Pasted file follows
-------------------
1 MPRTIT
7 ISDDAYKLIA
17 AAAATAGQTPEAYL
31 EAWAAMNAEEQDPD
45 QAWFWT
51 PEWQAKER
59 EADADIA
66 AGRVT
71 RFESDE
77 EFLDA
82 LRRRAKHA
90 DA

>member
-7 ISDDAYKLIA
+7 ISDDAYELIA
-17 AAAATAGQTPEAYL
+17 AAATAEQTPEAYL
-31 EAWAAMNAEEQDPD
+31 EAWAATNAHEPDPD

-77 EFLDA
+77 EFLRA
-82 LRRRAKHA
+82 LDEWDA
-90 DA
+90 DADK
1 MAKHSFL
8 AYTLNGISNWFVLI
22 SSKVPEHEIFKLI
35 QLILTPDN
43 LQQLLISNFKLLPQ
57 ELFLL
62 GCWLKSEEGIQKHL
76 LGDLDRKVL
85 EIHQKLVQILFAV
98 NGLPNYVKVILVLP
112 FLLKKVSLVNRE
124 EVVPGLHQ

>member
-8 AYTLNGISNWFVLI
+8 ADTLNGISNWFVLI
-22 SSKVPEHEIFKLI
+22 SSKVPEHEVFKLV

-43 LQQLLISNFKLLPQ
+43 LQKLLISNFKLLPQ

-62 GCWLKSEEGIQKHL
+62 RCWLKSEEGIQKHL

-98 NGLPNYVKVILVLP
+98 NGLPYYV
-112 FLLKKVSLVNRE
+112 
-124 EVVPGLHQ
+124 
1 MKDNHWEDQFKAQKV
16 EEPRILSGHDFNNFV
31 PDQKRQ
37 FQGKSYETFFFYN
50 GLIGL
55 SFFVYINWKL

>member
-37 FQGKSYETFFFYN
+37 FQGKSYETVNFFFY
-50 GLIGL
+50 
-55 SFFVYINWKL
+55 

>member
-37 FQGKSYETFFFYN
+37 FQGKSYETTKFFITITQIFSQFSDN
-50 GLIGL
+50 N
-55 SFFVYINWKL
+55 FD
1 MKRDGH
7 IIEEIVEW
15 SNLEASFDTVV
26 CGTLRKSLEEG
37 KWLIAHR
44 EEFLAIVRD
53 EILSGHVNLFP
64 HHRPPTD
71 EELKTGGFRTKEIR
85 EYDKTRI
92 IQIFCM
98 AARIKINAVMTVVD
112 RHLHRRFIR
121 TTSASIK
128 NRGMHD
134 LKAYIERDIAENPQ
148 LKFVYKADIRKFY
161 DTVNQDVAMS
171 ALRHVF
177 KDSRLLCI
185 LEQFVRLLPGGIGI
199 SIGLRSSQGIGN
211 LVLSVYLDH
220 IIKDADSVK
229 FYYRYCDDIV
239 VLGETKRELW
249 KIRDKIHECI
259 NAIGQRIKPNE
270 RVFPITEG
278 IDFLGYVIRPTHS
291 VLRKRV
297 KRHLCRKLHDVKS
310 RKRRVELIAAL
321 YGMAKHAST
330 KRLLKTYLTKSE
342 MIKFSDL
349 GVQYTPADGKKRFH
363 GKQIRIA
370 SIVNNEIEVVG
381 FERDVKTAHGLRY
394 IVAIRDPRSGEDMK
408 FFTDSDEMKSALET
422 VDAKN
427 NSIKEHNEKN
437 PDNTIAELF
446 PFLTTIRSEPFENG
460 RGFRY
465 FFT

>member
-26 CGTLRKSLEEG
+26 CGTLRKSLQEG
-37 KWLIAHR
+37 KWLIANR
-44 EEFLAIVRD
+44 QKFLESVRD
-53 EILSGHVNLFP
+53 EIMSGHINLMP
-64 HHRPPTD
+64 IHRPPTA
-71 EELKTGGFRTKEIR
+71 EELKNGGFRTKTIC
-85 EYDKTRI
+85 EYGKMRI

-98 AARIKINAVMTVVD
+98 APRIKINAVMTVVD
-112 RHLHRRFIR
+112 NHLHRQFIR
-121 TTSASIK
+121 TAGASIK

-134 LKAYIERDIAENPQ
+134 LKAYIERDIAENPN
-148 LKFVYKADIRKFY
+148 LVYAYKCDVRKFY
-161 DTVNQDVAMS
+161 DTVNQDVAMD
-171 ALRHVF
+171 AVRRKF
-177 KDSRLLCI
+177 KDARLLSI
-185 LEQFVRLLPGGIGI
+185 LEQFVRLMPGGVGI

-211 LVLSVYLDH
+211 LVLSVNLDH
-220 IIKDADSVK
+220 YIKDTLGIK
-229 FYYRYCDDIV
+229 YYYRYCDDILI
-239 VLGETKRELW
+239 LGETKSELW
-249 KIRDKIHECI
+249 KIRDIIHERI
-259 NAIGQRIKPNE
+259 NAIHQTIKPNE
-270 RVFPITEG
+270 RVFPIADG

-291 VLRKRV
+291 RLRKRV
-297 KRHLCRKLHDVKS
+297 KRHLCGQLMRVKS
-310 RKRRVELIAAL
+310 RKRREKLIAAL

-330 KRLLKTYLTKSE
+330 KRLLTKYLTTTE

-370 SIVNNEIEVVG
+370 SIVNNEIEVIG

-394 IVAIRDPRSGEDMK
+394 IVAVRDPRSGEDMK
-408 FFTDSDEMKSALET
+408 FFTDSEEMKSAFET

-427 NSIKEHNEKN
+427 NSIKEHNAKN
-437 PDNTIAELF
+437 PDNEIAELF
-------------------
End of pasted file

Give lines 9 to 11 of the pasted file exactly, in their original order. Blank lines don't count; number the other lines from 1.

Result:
71 RFESDE
77 EFLDA
82 LRRRAKHA